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DJ Sessions: Dug Up From The '50s, Exotica Continues Today09:53Download

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Marty Lush and the Alika Lyman Group during Tiki Caliente 2014 in Palm Springs, Calif. (Sam Howzit/Flickr)MoreCloseclosemore
Marty Lush and the Alika Lyman Group during Tiki Caliente 2014 in Palm Springs, Calif. (Sam Howzit/Flickr)

Exotica music is a style of the past — but a handful of artists are keeping the genre alive.

Darrell Brogdon (@kprbrogdon), who hosts the "Retro Cocktail Hour" at Kansas Public Radio, tells Here & Now's Jeremy Hobson that exotica is influenced by Polynesian culture. In the 1950s the music was a "siren song," according to Brogdon, "for a whole generation of people, particularly ex-servicemen, who were stationed in the South Pacific and became introduced to Polynesian culture, and hence the boom in this music in the post-war years."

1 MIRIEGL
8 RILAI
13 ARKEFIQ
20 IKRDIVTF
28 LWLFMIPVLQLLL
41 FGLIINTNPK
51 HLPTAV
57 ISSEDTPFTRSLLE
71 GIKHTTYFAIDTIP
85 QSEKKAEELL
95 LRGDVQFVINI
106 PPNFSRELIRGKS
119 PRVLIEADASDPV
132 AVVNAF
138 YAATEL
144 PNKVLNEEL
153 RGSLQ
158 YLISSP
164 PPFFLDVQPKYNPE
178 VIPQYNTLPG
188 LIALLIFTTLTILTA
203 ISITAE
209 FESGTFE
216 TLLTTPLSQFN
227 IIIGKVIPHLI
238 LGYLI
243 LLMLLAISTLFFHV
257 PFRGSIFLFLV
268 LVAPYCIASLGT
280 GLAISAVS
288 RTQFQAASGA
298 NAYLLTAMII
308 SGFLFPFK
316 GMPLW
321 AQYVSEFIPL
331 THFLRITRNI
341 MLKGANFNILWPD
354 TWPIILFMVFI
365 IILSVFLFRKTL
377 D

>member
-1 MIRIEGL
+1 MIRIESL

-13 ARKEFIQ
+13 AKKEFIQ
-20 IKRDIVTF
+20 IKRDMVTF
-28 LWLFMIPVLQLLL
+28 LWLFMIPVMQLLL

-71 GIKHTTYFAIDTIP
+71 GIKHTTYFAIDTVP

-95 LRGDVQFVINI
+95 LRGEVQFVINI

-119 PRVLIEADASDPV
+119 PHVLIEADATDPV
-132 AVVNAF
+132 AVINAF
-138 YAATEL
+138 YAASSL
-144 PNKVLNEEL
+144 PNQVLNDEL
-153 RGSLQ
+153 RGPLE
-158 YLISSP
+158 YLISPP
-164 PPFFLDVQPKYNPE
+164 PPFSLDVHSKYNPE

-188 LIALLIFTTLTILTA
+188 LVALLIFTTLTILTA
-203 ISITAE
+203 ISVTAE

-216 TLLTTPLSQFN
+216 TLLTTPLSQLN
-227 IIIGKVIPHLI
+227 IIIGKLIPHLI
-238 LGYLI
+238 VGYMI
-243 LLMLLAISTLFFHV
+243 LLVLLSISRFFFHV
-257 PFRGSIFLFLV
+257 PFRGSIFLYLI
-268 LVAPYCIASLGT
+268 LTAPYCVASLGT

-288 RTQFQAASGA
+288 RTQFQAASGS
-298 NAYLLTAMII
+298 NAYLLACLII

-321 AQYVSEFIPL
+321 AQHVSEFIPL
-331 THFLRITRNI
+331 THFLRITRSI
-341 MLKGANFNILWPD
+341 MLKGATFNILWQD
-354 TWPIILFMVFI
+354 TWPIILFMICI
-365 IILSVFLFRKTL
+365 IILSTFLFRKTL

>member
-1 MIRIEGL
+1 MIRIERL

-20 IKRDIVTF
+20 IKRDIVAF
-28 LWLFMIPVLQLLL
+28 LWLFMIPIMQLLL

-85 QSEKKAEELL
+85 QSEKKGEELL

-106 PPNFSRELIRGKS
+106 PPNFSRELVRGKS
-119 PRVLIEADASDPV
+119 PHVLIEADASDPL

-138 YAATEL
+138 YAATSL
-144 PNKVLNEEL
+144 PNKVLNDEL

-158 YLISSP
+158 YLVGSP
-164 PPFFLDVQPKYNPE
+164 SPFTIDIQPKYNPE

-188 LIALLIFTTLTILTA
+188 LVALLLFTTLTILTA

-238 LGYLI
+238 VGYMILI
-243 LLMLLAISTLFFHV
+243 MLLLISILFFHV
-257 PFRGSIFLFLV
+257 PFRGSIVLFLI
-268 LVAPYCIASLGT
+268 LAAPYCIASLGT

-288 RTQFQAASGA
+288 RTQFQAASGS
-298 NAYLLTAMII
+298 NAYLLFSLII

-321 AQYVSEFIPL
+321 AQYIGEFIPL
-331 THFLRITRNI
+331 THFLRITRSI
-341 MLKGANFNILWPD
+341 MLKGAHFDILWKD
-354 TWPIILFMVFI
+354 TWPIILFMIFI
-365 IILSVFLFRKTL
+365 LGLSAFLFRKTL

Note: We have a Spotify playlist and an Apple Music playlist for our weekly DJ Sessions.

Music From The Segment

Alika Lyman Group, "Swingtime in Honolulu"

Ìxtahuele, "Curitiba Train"

Jazztronik, "Adventures in Paradise"

Christopher de Groot, "Holiday Road Carnage"

This segment aired on April 5, 2017.

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